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I’m Not Married, I Don’t Need a Family Lawyer…Do I?

Cara Ramprakash, Solicitor on the Family team, discusses the misconceptions of family lawyers and the different scenarios in which they can assist.

Marriage rates are falling in England and Wales, with 1.2 million more 25 – 35 year-olds unmarried in 2021 than in 2011. It is a common belief that family lawyers can only assist individuals who are getting divorced, but the truth is family lawyers can assist even when there ‘is no ring on it’ (Beyoncé).


It is a common myth that ‘cohabitation is like marriage in all but name.’ It is actually very different and there are very few protections available to cohabiting couples, which can subsequently leave them in a vulnerable situation. Cohabiting couples can enter into a ‘cohabitation agreement’ which records arrangements between them as to their rights and responsibilities in relation to the property. It also records financial arrangements during the cohabitation and provides for future arrangements should the couple separate.

Cohabitation agreements are not just used by couples who are romantically involved with one another. They can be used by individuals who have decided to pool together their finances and purchase a property to live in together. These agreements can also be used where one property is solely owned by one cohabitee or owned by more than one in equal or unequal shares.

The Law Commission has expressed that these agreements will be lawful, provided they are governed by the rules of contract law. This means that the agreement must be freely entered into and there must be no fraud, duress, undue influence, misrepresentation, mistake and/or illegality on other grounds. Sometimes, it may be advisable for parties to exchange full financial disclosure to add to the weight of the agreement.

Although a declaration of trust can be entered into, this will simply record the parties’ respective beneficial interests in the property. It does not take account of other issues that may affect you, particularly if you were to have children or marry in the future, such as:

  1. How the mortgage and other household expenses are to be paid;
  2. How and when the property is to be sold;
  3. Ownership of joint and separate property;
  4. Financial support if cohabitation ends; and
  5. Living and financial arrangements for the parties’ children if cohabitation ends.

All of these can be considered in a cohabitation agreement, and this is why it is advisable to discuss the issue with a family solicitor.  


  1. Entering into such an agreement can clarify who has a financial interest in the home and how they will be paid if one wants to move out or sell the property. This can avoid the cost of litigation about a former cohabitee’s respective beneficial interest in the home that was shared.
  2. The agreement can also detail assets that are owned by one party, enjoyed by both during the period of cohabitation, but retained by the owner should the parties separate. This applies to things such as cars, furniture, art, and other jointly used possessions.
  3. The agreement provides the cohabitees flexibility to organise their financial affairs as they wish. Currently, the law does not allow a cohabitee to make a claim for maintenance or share in a former partner’s assets. Entering such an arrangement can allow one cohabitee to make an arrangement to support their former partner should the relationship breakdown.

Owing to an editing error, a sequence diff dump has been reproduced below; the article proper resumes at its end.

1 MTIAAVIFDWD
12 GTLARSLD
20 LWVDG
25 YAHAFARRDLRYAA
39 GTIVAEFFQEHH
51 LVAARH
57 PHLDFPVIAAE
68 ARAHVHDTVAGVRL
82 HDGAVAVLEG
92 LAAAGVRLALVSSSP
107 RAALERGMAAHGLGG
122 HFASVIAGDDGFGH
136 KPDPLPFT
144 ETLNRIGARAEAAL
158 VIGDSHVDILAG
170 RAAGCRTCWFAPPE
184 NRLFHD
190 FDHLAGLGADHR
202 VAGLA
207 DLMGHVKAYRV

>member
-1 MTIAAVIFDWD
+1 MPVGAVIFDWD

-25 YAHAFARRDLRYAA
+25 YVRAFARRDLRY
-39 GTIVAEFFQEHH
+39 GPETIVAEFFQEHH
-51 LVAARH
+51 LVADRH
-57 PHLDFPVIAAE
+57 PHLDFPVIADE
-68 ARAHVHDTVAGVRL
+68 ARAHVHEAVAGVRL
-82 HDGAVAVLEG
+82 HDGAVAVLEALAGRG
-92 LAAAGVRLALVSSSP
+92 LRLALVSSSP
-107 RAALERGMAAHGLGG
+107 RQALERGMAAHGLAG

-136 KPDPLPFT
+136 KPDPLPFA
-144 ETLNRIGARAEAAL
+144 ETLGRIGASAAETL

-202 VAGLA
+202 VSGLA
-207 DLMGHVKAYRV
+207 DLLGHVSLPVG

4. The agreement allows the cohabitees to protect their assets. Purchasing a property is an investment and it may be that parents or other family members have gifted, loaned, or invested funds into the property. The agreement can safeguard the family money that has been invested in the property as well as the cohabitees’ investment.  

It is always important to obtain legal advice before entering into such an agreement. This will add to the weight of the agreement and ensuring that it is well drafted reduces the possibility of a dispute at the end of the cohabitation.


Where a couple has children and then separates, there is often a dispute over child arrangements. This can include where the child should live, what time they should spend with the other parent, and other issues, such as what school they should attend. This is the same whether the parents are married or not. 

Having parental responsibility (PR) enables you to make decisions such as determining where the child goes to school, changing the child’s name, and consenting to a child’s medical treatment. Most parents have PR, but it is slightly more complicated for unmarried parents. If an unmarried father is not named on the birth certificate, he does not have PR. If the mother has refused to grant him PR, he will have to make a court application.

Additionally, unmarried parents (as married parents) have a legal obligation to financially support their child, regardless of whether they have PR. If child maintenance payments cannot be agreed, it is advised that legal advice is sought. It may be that the Child Maintenance Service gets involved to assist with the calculation, or that an application to the court is necessary.

You might not have exchanged rings and vows but that doesn’t mean that you don’t need a family lawyer to assist you. As the modern world develops, social views about marriage are changing and the law is beginning to reflect that. It is important to ensure that you are aware of your rights, and it is sensible to get some legal advice early on, say when you are thinking of moving in with something and not just when a relationship comes to an end.

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